Kenya has obtained a score of 28 out of 100 in the global Corruption Perceptions Index (CPI) released by Transparency International today.
This score is below the global average score of 43 and the Sub-Saharan average score of 32.
Since 2012, Kenya has scored between 25 and 28, out of 100, having recorded a score of 27 in 2018, depicting slow progress in the fight against corruption.
In the rankings, the country is listed at position 137 out of 180 countries and territories assessed.
The CPI measures the perceived levels of corruption in the public sector in countries and territories worldwide, drawing on 13 expert assessments and surveys of business executives.
It uses a scale of zero (highly corrupt) to 100 (very clean). The report ranks countries by their perceived levels of public sector corruption.
It is a composite index, a combination of surveys and assessments of corruption which is collected by a variety of reputable institutions.
In the East African region, Rwanda is ranked highest garnering 53 points followed by Tanzania with 37, Kenya and Uganda scoring 28, Burundi with 19 and South Sudan with 12 points.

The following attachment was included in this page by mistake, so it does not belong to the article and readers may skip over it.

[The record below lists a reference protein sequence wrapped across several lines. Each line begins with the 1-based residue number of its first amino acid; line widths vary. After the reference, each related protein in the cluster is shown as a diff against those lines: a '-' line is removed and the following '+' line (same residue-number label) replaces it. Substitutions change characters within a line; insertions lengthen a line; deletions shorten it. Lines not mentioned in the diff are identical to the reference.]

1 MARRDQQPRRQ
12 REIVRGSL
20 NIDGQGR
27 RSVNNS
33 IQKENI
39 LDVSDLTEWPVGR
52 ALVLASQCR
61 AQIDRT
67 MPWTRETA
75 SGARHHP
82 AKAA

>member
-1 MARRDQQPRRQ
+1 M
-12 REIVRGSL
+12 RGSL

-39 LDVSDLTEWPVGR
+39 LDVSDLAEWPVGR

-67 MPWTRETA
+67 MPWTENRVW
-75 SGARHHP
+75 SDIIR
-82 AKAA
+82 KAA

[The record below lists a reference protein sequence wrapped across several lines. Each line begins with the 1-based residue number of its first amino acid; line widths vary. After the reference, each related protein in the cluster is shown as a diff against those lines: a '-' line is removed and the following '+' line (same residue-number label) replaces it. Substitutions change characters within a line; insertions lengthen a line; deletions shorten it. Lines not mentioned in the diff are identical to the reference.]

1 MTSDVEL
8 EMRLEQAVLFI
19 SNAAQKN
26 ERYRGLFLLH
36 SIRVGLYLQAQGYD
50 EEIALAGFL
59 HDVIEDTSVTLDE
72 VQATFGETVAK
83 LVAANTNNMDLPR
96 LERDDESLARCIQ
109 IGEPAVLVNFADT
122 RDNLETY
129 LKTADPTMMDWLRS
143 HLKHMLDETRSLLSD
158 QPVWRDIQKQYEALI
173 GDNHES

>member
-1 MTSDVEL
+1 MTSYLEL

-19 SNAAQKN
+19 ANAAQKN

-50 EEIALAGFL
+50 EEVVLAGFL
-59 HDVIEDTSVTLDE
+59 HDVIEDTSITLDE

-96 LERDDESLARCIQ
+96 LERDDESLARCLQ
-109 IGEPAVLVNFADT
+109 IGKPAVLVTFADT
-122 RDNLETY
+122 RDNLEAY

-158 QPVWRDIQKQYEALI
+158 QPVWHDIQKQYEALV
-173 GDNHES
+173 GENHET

In Sub- Saharan Africa, Seychelles and Botswana are leading with 66 and 61 points respectively.
Other countries in Africa like Ethiopia scored 37, Zambia 34, Nigeria 26, Zimbabwe 24 and the Democratic Republic of Congo 18.
Denmark and New Zealand top the CPI 2019 with scores of 87. Somalia, South Sudan and Syria fall on the bottom rung with scores of 9, 12 and 13, respectively.
In the last eight years, only 22 countries significantly improved their CPI scores, including Greece, Guyana and Estonia. In the same period, 21 countries significantly decreased their scores, including Canada, Australia and Nicaragua.
In the remaining 137 countries, the levels of corruption show little to no change.
The highest scoring region is Western Europe with an average score of 66. The regions which scored lowest are Sub-Saharan Africa (average score: 32) and Eastern and Central Asia (average score: 35).